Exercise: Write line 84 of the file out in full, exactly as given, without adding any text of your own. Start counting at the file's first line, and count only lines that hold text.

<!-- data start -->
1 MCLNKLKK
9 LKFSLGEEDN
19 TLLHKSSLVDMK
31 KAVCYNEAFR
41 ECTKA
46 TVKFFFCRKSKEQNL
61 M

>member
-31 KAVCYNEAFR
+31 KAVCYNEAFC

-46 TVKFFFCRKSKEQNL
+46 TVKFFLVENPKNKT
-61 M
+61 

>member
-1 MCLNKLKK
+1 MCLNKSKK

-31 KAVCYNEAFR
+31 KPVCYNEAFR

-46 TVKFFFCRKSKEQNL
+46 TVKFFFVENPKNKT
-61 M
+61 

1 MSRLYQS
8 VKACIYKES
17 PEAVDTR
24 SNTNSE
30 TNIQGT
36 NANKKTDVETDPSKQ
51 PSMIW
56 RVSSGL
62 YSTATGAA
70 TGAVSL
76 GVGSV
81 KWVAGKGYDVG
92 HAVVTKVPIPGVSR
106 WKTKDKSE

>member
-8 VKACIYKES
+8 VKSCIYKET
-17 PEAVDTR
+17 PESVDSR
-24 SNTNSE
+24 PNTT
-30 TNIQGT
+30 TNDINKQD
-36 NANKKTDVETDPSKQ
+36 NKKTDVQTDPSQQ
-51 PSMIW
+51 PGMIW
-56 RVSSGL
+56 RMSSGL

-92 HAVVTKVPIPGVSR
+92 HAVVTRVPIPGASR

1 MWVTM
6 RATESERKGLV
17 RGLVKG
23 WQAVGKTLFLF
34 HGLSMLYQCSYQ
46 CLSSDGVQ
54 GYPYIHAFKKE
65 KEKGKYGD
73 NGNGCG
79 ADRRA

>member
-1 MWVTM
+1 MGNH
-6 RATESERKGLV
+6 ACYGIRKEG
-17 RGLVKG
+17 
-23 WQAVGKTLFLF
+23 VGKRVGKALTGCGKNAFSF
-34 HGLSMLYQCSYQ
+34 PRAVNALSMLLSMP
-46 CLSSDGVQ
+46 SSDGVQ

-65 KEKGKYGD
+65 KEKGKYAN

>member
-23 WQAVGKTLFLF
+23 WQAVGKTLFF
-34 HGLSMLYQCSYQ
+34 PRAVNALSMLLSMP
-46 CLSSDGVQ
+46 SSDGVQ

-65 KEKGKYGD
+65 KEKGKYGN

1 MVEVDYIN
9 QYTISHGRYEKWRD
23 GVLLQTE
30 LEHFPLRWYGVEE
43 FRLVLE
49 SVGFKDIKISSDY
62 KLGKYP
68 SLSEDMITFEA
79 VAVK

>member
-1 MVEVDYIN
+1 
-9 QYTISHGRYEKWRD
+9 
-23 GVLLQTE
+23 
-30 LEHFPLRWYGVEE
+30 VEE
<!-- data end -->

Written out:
+34 PRAVNALSMLLSMP